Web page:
[GLLUG] Problems with three internet modem and broadband connection

Roger Dormer roger.dormer at googlemail.com
Thu Nov 10 12:24:26 UTC 2016

Another bear of very little brain here. Is this a PAYG dongle? The last
Ubuntu that successfully connected to the internet with one of those for me
was 10.10! I understand that it may be possible, but couldn't get my head
around what to do.
Searching on a forum may give you some guidance.
(currently using Debian on an elderly Lenovo laptop).

On 10 November 2016 at 11:12, Jan Henkins via GLLUG <
gllug at mailman.lug.org.uk> wrote:

> Hello All,
> On 2016-11-10 10:49, John Winters via GLLUG wrote:
>> On 10/11/16 10:28, Marcus Harriott wrote:
>>> John
>>> Have you tried blagging a MiFi out of Three?
>> Well, yes - as I said.  I've had two free ones from them.
>> Thanks but i want to stick with what i have - change always causes yet
>>> more probs...
>> Your choice.  The advantage of a MiFi is that you're using standardised
>> proven technology (WiFi) rather than a manufacturer-specific interface.
>> The latter is always going to be much more prone to issues.
> I have to agree with this. Failing that, make sure that you have a good
> data plan on your mobile phone, and simply tether.
> As for the Lenovo solution - i have already tried this on an S100.
>>> Lenovo seem to have hard wired windows into their hardware and (after 8
>>> months) i have given up on trying to load this!
>> That's your problem - I didn't just recommend Lenovo - I said a Lenovo
>> ThinkPad.  Corners have been severely cut on consumer hardware like the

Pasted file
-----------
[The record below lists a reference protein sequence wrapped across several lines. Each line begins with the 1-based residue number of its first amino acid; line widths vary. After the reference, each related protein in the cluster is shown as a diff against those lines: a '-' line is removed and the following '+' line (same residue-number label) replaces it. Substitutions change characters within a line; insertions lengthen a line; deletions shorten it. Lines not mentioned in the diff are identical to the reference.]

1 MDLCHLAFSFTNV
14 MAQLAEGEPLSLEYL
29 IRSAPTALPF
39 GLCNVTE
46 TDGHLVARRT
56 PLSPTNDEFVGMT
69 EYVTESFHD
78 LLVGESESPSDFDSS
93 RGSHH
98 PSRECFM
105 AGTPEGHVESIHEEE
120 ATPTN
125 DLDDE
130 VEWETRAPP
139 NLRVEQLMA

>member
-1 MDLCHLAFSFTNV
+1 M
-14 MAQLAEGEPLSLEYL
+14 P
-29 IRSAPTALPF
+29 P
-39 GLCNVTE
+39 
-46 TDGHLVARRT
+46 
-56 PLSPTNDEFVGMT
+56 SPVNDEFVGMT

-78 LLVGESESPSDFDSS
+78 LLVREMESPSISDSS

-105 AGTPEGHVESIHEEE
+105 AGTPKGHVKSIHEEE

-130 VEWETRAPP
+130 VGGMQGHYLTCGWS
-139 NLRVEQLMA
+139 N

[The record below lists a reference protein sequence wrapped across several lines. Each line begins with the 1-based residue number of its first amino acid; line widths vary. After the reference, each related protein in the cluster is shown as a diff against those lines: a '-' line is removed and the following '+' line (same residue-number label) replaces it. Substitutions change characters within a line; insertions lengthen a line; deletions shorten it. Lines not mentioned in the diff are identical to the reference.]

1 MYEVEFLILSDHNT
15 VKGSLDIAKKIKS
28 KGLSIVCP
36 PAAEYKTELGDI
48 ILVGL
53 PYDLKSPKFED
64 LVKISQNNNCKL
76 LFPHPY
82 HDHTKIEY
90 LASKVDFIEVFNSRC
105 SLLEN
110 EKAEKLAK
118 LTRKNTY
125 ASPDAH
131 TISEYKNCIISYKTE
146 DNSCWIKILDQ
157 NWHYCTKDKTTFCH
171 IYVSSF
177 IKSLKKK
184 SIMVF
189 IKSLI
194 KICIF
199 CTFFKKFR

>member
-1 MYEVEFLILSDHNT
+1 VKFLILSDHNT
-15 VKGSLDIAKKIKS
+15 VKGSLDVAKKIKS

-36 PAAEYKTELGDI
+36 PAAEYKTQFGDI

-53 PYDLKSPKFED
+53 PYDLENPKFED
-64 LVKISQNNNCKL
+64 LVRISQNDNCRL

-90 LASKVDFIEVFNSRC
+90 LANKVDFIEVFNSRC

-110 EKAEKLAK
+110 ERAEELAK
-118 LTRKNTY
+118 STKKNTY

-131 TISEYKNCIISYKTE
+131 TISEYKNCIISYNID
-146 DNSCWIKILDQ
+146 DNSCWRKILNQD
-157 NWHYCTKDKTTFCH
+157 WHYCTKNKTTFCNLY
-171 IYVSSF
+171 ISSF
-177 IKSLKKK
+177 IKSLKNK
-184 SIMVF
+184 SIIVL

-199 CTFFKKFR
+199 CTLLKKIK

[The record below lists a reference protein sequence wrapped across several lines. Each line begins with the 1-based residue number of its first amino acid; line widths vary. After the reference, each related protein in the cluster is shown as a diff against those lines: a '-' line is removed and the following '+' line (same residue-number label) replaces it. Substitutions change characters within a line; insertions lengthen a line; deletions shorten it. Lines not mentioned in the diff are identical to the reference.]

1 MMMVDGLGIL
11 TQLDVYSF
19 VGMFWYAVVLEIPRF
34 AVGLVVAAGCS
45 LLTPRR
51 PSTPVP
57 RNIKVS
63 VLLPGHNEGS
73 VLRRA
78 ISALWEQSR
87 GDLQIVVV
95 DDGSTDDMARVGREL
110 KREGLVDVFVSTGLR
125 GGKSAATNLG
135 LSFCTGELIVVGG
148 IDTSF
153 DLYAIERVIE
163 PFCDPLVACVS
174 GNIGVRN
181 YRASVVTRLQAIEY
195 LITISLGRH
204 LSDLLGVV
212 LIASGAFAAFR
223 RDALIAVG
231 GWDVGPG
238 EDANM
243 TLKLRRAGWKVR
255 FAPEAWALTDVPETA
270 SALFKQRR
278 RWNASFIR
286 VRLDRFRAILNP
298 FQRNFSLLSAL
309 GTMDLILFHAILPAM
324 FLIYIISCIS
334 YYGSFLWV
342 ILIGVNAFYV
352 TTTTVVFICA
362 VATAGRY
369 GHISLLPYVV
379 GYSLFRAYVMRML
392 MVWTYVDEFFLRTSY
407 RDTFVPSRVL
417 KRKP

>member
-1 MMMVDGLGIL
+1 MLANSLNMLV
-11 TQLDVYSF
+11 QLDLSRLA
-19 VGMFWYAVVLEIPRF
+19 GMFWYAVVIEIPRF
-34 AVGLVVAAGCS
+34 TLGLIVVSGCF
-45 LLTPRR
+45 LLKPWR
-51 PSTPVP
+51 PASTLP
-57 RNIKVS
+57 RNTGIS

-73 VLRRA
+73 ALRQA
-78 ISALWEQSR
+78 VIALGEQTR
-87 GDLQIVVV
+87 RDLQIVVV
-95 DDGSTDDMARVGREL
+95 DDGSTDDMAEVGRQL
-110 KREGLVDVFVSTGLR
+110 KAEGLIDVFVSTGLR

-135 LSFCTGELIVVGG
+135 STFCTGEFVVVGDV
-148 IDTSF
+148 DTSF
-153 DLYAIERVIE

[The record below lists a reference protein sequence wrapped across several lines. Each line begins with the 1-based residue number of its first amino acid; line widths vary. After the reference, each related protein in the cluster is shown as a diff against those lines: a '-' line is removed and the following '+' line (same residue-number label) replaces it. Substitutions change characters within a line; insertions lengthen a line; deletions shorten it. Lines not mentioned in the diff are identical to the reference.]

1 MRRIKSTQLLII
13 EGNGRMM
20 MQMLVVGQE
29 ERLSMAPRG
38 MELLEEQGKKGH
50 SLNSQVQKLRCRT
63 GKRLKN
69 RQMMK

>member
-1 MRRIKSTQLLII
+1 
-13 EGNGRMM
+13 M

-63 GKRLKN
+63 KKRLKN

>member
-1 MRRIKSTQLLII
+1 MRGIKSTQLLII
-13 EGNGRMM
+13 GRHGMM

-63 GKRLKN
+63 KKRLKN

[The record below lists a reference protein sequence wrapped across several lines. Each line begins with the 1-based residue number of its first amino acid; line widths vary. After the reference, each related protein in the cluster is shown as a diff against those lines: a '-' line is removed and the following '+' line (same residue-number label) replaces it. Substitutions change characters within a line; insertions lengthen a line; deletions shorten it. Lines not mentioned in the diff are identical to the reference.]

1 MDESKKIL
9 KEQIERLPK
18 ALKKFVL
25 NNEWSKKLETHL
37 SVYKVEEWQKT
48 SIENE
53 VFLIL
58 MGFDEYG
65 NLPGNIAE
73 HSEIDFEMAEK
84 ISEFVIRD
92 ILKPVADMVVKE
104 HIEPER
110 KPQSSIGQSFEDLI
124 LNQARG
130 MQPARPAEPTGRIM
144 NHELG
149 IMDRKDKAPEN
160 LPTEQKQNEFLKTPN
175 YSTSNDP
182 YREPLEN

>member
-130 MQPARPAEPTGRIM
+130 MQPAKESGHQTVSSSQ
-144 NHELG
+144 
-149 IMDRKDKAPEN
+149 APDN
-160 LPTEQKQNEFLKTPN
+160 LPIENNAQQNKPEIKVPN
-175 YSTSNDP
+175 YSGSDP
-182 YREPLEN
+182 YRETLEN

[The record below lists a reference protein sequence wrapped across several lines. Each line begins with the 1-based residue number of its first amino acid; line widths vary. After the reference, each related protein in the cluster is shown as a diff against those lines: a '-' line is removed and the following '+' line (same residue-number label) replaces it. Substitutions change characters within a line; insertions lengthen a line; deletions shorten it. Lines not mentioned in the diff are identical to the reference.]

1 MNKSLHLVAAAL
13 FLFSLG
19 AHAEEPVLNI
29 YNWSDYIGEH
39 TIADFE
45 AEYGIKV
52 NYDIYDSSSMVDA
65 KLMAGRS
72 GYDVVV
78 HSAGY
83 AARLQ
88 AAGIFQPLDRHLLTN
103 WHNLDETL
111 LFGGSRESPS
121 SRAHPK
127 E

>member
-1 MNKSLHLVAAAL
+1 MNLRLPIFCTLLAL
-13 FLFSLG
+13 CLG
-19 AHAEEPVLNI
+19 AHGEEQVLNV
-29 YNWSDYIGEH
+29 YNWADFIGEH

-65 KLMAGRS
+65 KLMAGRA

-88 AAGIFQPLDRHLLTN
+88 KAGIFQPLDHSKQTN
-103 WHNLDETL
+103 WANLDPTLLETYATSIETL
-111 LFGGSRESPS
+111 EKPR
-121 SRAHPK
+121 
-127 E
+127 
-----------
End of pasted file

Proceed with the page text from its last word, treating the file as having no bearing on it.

>> S100, but the ThinkPads are aimed at business users and remain
>> significantly better.
> Amen to that. In general all IdeaPad products should be viewed with a
> healthy dose of scepticism, especially if it is a brand new model. Do your
> research first. Having said that, I have a Lenovo IdeaPad Z360 (1st gen i5)
> that is doing quite well with Linux, although when it was still new I had
> issues with it. Later kernels supported it better, but at first it wasn't a
> really good buy at all.
> Which is why I recommended a second-hand ThinkPad.
> Again, I cannot agree more. I have bought two old ThinkPad X200 models for
> silly money (£49 for one, and £65 for the other). Yes, they are old and
> relatively slow (Core2Duo, and supports only up to 8Gb RAM), but they are
> fine for general purposes. My youngest uses one for homework and games, and
> I use the other one as a burner laptop with Ubnuntu Studio on it for
> lightweight music work. The good thing about the ThinkPad X series is that
> they are extremely robust, and you can almost always find spares. The X200
> might be too old for your taste, so aim a bit newer if speed is an issue.
> What I like about the X200 family is that they are really small (only 12"
> or so), which makes them ideal for just chucking in a bag.
> --
> Regards,
> Jan Henkins
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